This note was originally published at 8am on March 19, 2014 for Hedgeye subscribers.
"I am sometimes a fox and sometimes a lion. The whole secret in government lies in knowing when to be one or the other."
The old farm yard analogy of a fox licking its chops and entering the proverbial hen house can likely be applied to many current situations. On the global macro front the situation in the Ukraine and stand-off, of sorts, between the West and Vladmir Putin is likely the most relevant.
Certainly, the foxes in the Kremlin are licking their chops since annexing the former Soviet territory of Crimea. Is this the beginning of another Cold War? It is likely not. But the ineffectiveness in combating the Russian move certainly increases the likelihood of additional and more aggressive moves by the Russians. (By ineffectiveness, I read yesterday that the current, proposed sanctions by the U.S. would freeze the assets of a mere seven Russian citizens.)
Late yesterday, the first fatality occurred as a Ukrainian military base in Crimea was overtaken by Russian / Crimean troops. Albeit only one serviceman was shot, and reports are still conflicted as to how and by whom, the response by the leadership in the Ukraine is to now allow their military to use force as needed in Crimea.
Perhaps most telling yesterday was Vladmir Putin’s hour long speech, specifically this excerpt:
“Our Western partners headed by the United States prefer not to be guided by international law in their practical policies, but by the rule of the gun. They have come to believe in their exceptionalism and their sense of being the chosen ones. That they can decide the destinies of the world, that it is only them that can be right.”
Clearly, the old Russian fox Putin is licking his lips.
Back to the Global Macro Grind . . .
Assuming hostilities don’t accelerate in Crimea, the most significant impact from the annexation of Crimea by Russia is likely to be on the upcoming midterm elections. The media has been very clearly painting President Obama and his administration to have been ineffective in dealing with the Russians and Obama’s approval rating is starting to reflect as much.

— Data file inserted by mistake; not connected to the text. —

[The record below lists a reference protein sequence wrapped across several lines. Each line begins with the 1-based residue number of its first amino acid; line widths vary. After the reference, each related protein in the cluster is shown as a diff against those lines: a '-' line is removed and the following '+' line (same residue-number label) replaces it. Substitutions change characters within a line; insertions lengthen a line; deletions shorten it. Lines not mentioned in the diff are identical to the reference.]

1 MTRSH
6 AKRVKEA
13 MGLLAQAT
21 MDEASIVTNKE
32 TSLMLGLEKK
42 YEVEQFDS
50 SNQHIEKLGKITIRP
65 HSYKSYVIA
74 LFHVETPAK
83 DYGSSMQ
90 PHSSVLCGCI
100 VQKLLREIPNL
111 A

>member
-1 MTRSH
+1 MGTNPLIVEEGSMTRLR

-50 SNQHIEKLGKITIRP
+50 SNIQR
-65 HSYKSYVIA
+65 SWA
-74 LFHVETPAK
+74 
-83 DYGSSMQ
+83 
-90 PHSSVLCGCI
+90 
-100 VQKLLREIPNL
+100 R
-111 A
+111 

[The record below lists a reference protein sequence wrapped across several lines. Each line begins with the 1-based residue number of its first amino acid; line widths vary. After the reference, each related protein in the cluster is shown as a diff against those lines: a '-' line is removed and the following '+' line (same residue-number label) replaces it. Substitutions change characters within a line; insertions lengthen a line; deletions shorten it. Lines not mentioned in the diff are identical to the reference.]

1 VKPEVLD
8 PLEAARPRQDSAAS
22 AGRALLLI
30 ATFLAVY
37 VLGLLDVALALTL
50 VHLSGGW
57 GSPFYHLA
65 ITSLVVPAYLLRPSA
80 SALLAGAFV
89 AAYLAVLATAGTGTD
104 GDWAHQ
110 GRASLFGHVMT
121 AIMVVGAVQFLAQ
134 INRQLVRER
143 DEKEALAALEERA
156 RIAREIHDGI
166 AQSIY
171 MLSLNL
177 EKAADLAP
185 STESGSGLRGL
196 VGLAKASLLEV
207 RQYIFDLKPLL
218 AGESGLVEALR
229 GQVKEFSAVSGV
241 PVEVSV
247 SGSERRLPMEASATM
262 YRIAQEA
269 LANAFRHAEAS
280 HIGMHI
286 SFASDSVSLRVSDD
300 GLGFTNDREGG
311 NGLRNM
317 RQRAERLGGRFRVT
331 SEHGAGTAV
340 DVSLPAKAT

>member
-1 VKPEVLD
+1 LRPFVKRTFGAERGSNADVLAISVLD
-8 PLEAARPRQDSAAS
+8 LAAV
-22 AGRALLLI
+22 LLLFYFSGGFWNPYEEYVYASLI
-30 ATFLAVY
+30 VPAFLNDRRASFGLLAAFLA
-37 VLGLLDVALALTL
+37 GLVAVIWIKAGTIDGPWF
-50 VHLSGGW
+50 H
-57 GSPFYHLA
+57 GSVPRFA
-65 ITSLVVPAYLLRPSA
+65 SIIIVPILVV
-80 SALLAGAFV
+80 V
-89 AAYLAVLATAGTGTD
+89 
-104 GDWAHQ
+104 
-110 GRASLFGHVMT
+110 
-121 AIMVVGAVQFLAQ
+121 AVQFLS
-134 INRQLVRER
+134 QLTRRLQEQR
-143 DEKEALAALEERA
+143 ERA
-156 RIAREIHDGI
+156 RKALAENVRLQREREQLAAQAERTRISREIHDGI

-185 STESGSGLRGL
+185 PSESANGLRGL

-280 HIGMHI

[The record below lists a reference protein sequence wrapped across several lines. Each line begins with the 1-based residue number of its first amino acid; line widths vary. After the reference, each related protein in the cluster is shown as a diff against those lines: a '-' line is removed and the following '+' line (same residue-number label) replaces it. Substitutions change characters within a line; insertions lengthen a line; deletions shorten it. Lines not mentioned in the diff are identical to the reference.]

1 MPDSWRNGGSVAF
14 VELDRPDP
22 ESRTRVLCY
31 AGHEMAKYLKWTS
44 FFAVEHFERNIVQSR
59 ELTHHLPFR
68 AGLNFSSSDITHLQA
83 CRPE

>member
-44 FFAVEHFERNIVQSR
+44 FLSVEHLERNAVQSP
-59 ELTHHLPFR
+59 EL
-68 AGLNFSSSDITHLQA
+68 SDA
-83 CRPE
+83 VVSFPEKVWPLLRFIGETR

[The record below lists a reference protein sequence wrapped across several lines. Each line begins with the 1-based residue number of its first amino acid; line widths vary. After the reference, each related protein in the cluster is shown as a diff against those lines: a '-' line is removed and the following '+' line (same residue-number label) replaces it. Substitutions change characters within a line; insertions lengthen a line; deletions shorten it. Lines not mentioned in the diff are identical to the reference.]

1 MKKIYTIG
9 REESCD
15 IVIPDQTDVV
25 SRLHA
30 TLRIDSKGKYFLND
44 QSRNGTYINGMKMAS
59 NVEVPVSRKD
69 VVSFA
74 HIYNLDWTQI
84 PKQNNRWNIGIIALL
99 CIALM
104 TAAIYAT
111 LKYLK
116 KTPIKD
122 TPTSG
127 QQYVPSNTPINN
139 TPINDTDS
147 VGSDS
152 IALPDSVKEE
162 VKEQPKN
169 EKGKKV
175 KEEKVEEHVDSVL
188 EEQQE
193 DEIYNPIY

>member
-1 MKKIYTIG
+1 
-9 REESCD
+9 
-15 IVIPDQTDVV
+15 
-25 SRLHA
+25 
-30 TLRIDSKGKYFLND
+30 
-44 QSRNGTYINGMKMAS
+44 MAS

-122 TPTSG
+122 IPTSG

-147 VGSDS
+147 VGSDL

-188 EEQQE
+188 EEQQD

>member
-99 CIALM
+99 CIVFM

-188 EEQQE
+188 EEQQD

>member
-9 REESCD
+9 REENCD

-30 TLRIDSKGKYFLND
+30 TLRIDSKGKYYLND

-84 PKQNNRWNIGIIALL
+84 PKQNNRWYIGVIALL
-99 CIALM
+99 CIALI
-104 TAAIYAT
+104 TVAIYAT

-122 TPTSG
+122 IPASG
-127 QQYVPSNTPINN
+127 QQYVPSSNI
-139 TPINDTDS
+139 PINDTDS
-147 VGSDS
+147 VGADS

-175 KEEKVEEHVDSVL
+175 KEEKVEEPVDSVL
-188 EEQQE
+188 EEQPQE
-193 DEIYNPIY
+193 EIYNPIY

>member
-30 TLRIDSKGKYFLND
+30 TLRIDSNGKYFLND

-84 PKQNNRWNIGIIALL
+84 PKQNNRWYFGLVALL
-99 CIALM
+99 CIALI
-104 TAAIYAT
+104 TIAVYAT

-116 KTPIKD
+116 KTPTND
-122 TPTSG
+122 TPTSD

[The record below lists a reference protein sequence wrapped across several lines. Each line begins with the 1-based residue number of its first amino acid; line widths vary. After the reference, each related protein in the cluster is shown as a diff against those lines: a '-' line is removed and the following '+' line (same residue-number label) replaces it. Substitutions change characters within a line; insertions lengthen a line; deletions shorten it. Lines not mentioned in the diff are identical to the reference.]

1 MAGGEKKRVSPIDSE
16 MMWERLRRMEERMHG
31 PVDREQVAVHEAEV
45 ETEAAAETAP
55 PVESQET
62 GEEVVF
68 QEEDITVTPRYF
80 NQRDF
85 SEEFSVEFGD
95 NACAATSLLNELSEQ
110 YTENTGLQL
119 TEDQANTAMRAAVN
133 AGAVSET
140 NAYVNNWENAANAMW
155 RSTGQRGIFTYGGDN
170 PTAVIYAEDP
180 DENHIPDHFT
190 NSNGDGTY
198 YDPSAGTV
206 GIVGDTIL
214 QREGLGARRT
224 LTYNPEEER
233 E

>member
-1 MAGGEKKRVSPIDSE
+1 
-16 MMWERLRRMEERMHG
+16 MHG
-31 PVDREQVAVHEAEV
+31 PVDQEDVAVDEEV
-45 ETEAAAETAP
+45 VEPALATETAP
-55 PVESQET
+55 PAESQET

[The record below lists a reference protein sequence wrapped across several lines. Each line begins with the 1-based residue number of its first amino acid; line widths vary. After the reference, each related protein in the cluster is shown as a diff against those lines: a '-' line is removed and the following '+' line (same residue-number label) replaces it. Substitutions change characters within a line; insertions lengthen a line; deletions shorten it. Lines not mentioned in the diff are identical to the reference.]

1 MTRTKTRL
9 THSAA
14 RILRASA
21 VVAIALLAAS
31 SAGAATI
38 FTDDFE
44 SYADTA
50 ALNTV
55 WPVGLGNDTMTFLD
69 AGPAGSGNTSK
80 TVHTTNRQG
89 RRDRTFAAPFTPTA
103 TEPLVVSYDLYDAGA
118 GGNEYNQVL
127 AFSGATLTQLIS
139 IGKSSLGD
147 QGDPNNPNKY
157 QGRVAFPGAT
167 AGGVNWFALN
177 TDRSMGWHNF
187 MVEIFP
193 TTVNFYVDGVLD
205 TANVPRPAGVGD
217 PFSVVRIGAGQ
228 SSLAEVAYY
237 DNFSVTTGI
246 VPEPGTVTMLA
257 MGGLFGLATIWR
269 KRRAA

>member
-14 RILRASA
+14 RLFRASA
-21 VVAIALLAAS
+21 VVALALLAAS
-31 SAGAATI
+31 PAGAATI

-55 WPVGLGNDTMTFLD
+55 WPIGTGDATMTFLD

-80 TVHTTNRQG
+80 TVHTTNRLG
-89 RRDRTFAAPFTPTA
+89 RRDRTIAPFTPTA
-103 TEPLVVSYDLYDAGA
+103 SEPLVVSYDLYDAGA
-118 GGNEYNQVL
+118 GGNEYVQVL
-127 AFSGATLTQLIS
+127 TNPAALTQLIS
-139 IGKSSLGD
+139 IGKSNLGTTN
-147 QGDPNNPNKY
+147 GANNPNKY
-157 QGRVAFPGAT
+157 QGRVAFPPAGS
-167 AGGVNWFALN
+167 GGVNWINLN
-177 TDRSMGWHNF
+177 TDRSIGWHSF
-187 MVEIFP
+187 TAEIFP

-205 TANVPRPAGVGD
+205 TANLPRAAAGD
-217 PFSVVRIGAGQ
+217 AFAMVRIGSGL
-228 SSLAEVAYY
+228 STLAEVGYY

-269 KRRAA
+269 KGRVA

According to the RealClearPolitics approval aggregate, Obama’s disapproval rating is now 52 and his approval rating is 43, for a spread of 9. Gallup runs the longest running approval poll and the spread in that poll is even wider. Currently, according to Gallup, Obama’s approval is at 41. This is the worst approval rating of Obama’s Presidency and lower than President George W. Bush at the same time in his Presidency.
The fact that President Obama’s approval rating is in free fall is likely to be felt by the Democrats in the upcoming midterms. In fact, the generic congressional poll aggregate, which effectively asks the respondent to say whether they would vote Republican or Democrat in congressional races, is basically tied (with the Republicans actually leading in some polls). This is an inflection point as the Democrats have led in this generic poll very consistently since the last mid-term elections.
Speaking of polls, yesterday our daily Hedgeye poll asked, “Are you feeling the price pinch at the breakfast table?” More than 75% of the respondents responded, yes. This obviously shouldn’t be a surprise given the fact that coffee, orange juice and lean hog prices have had almost parabolic moves in the year-to-date. Of course, for those consumers who don’t eat breakfast (or eat for that matter), they may yet be immune to food based inflation!
As my colleague Christian Drake highlighted yesterday in an intraday note, inflation is also percolating in other parts of the economy. Specifically, CPI Services growth continues to hold above 2% and the growth trend looks similar even if you strip out the Shelter and Energy components of the Index.
Even as most consumers are seeing inflation, the bigger question will be whether the Fed sees it. Fed Chair Janet Yellen will get a chance to address this in her first news conference today at 2:30 pm (following the Fed statement at 2:00 pm). Certainly the stock market is seeing the consumer getting squeezed as well, as the consumer discretionary and consumer staples sectors are both down on the year.
Speaking of the stock market, despite the somewhat tepid return in the year-to-date, (the SP500 is only up just over 1% in the year-to-date and most major markets are down on the year), the latest US Investor's Intelligence poll shows that a predominance of investors remain bullish.
According to the poll:
- Bearish sentiment is unchanged at 17.4%;
- Those expecting a market correction increases to 30.6% from 27.5%; and
- Bullish sentiment decreases to 52.0% from 55.1%.
To be fair, it is likely difficult to envision much of a correction when the stock market is barely up on the year, but nonetheless investor complacency, at least based on this polls, seems noteworthy to say the least.
Our immediate-term Global Macro Risk Ranges are now (we have 12 ranges in our Daily Trading Range product):
UST 10yr Yield 2.62-2.74%
Keep your head up and stick on the ice,
Daryl G. Jones
Director of Research